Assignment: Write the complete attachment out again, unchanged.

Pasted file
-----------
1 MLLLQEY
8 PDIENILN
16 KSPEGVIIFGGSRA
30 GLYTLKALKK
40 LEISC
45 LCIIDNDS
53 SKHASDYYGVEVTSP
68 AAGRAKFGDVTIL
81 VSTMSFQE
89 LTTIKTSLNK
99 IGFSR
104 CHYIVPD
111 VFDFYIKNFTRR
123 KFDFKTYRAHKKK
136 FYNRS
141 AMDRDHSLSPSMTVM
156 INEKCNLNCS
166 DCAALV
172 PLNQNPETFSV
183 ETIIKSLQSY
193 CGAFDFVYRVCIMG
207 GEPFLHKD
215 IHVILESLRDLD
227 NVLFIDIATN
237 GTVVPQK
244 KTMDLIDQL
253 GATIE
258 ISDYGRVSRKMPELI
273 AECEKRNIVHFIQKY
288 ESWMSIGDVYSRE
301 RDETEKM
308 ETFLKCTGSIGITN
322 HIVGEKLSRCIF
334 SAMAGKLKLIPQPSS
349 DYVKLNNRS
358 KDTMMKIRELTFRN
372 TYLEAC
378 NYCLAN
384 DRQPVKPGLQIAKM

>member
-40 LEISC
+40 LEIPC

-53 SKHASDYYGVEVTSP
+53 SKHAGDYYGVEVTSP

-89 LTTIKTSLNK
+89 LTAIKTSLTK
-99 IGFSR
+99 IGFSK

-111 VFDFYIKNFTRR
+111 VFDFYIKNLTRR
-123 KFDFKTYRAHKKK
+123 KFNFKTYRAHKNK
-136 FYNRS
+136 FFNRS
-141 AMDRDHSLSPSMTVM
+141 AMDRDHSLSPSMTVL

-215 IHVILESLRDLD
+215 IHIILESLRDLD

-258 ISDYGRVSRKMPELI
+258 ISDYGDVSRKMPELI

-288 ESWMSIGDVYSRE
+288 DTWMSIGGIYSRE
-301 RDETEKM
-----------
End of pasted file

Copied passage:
1 MLLLQEY
8 PDIENILN
16 KSPEGVIIFGGSRA
30 GLYTLKALKK
40 LEISC
45 LCIIDNDS
53 SKHASDYYGVEVTSP
68 AAGRAKFGDVTIL
81 VSTMSFQE
89 LTTIKTSLNK
99 IGFSR
104 CHYIVPD
111 VFDFYIKNFTRR
123 KFDFKTYRAHKKK
136 FYNRS
141 AMDRDHSLSPSMTVM
156 INEKCNLNCS
166 DCAALV
172 PLNQNPETFSV
183 ETIIKSLQSY
193 CGAFDFVYRVCIMG
207 GEPFLHKD
215 IHVILESLRDLD
227 NVLFIDIATN
237 GTVVPQK
244 KTMDLIDQL
253 GATIE
258 ISDYGRVSRKMPELI
273 AECEKRNIVHFIQKY
288 ESWMSIGDVYSRE
301 RDETEKM
308 ETFLKCTGSIGITN
322 HIVGEKLSRCIF
334 SAMAGKLKLIPQPSS
349 DYVKLNNRS
358 KDTMMKIRELTFRN
372 TYLEAC
378 NYCLAN
384 DRQPVKPGLQIAKM

>member
-40 LEISC
+40 LEIPC

-53 SKHASDYYGVEVTSP
+53 SKHAGDYYGVEVTSP

-89 LTTIKTSLNK
+89 LTAIKTSLTK
-99 IGFSR
+99 IGFSK

-111 VFDFYIKNFTRR
+111 VFDFYIKNLTRR
-123 KFDFKTYRAHKKK
+123 KFNFKTYRAHKNK
-136 FYNRS
+136 FFNRS
-141 AMDRDHSLSPSMTVM
+141 AMDRDHSLSPSMTVL

-215 IHVILESLRDLD
+215 IHIILESLRDLD

-258 ISDYGRVSRKMPELI
+258 ISDYGDVSRKMPELI

-288 ESWMSIGDVYSRE
+288 DTWMSIGGIYSRE
-301 RDETEKM